The Supreme Court on Friday asked the Centre, states and Union territories to respond to a plea for restricting the sale of acid to prevent attacks on women by jilted lovers.
A bench headed by justice RV Raveendran sought to know if any suitable scheme could be prepared by governments to provide adequate compensation to the victims for their treatment and rehabilitation.
The directions came after advocate Aparna Bhat, representing a Delhi-based victim, whose face was disfigured permanently, after she was attacked with acid by a man she refused to marry.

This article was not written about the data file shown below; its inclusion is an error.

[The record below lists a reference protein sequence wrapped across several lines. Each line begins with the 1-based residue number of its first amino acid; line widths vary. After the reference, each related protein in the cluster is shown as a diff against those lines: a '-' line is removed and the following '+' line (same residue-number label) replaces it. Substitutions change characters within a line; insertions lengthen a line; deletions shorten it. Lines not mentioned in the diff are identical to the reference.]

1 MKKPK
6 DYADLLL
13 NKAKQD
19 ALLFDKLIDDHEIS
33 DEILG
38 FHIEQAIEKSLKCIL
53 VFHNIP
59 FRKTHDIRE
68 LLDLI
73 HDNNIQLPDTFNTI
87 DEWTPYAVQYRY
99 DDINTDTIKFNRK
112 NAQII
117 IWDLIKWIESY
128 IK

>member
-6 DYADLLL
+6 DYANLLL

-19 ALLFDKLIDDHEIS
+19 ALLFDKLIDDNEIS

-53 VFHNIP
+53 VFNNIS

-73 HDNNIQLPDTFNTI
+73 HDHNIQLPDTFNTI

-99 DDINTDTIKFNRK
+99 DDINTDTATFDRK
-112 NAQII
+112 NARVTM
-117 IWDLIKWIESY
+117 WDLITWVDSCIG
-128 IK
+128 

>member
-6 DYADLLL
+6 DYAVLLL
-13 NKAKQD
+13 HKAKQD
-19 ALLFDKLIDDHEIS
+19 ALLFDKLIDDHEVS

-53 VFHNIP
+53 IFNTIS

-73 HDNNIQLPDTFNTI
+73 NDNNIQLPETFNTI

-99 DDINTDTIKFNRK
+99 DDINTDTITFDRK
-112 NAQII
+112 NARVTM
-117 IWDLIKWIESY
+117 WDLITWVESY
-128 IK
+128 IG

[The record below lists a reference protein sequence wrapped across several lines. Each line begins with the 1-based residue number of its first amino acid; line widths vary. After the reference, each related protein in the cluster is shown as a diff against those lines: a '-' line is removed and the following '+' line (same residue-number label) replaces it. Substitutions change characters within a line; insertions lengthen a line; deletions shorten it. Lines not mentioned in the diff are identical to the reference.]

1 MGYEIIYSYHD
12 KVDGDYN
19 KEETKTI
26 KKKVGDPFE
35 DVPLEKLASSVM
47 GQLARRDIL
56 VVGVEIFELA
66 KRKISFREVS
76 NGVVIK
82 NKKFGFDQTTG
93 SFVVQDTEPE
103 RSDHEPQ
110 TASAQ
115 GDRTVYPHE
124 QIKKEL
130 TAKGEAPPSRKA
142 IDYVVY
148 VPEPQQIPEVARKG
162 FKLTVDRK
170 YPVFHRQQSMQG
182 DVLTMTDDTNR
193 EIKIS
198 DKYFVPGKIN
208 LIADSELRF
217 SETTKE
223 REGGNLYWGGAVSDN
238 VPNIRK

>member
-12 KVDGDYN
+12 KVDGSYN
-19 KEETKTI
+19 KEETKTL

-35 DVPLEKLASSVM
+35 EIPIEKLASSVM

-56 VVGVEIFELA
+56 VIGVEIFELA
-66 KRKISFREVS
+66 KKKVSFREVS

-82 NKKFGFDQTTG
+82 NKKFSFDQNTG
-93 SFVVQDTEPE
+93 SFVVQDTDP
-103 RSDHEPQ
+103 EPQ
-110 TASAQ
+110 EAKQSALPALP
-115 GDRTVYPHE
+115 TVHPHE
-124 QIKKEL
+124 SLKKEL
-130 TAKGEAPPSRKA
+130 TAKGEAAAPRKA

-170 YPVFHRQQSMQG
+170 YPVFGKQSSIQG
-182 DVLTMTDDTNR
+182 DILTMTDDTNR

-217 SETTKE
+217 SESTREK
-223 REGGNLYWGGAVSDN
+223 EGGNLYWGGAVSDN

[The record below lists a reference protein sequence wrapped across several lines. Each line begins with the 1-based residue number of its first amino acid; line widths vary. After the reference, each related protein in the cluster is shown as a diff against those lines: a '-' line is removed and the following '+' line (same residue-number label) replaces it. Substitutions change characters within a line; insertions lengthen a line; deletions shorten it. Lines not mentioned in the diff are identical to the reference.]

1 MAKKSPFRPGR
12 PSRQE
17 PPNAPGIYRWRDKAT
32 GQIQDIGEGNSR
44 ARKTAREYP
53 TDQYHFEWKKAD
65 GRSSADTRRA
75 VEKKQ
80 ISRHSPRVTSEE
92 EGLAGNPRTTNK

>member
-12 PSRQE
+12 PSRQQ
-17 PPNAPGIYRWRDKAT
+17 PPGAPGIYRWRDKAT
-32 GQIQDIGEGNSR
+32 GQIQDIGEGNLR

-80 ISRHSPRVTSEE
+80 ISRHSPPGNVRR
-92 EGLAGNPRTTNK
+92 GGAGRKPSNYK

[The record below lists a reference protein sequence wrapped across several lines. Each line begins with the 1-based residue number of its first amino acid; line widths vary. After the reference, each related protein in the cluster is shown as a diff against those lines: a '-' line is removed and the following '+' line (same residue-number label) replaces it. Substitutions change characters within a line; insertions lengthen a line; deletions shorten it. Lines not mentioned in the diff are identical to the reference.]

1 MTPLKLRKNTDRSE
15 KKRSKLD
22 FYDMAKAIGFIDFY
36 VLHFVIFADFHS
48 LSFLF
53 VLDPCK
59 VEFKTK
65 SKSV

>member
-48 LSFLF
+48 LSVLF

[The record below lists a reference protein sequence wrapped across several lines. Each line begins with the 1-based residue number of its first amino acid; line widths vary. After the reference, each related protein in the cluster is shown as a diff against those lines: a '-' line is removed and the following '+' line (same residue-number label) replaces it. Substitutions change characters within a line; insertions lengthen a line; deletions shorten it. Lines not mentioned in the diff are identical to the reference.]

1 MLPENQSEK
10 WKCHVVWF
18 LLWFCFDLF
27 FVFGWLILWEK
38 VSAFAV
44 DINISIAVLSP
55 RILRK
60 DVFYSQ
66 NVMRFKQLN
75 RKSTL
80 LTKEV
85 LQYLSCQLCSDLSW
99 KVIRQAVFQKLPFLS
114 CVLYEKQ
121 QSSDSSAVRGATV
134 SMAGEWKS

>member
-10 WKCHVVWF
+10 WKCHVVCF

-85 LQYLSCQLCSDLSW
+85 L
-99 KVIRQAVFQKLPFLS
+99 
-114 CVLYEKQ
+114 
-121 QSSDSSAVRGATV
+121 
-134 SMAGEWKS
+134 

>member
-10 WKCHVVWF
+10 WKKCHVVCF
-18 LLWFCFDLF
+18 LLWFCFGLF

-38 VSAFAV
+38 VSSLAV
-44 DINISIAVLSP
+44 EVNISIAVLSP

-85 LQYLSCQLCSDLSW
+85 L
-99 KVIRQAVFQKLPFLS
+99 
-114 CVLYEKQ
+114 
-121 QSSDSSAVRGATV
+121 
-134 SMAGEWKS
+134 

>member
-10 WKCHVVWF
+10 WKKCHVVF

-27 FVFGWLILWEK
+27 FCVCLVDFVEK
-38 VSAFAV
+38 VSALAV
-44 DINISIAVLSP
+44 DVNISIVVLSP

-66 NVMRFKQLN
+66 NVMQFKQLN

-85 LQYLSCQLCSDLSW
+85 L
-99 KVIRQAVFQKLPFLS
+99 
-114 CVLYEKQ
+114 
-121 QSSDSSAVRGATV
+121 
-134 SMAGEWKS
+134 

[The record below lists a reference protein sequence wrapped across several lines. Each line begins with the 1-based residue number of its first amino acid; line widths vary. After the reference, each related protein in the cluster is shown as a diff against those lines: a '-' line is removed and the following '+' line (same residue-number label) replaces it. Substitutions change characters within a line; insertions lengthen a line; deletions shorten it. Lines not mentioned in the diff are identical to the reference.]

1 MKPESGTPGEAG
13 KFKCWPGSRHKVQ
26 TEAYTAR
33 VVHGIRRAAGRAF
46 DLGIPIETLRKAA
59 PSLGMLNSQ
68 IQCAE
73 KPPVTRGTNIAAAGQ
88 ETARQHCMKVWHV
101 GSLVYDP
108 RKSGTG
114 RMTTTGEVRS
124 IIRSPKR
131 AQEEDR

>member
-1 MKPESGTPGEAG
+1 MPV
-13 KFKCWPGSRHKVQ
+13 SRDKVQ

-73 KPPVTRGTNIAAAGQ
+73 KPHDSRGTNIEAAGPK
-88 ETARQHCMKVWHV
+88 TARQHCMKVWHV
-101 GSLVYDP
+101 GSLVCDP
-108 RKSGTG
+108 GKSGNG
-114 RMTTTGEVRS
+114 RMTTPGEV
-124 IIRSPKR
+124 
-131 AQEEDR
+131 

Bhat said even after six plastic surgeries there was hardly much improvement in her disfigured face.
She demanded a total ban of sale of acid in view of increasing number of incidents of such attacks on women in different states. She cited the recent case of Andhra Pradesh where a college girl was attacked with acid by a fellow student.
"It may be impractical to ban the substance totally. Because if there are knife attacks, we can't ban use of knives," the bench remarked.
Bhat told the court Bangladesh had banned the use of acid and it was possible to do so in India also.
Even a small-time grocer sold acid at throwaway prices, which made it easier for culprits to procure it for the attacks, she said.
The bench said it could explore if there was any the sale of the substance could be regulated only for industrial use.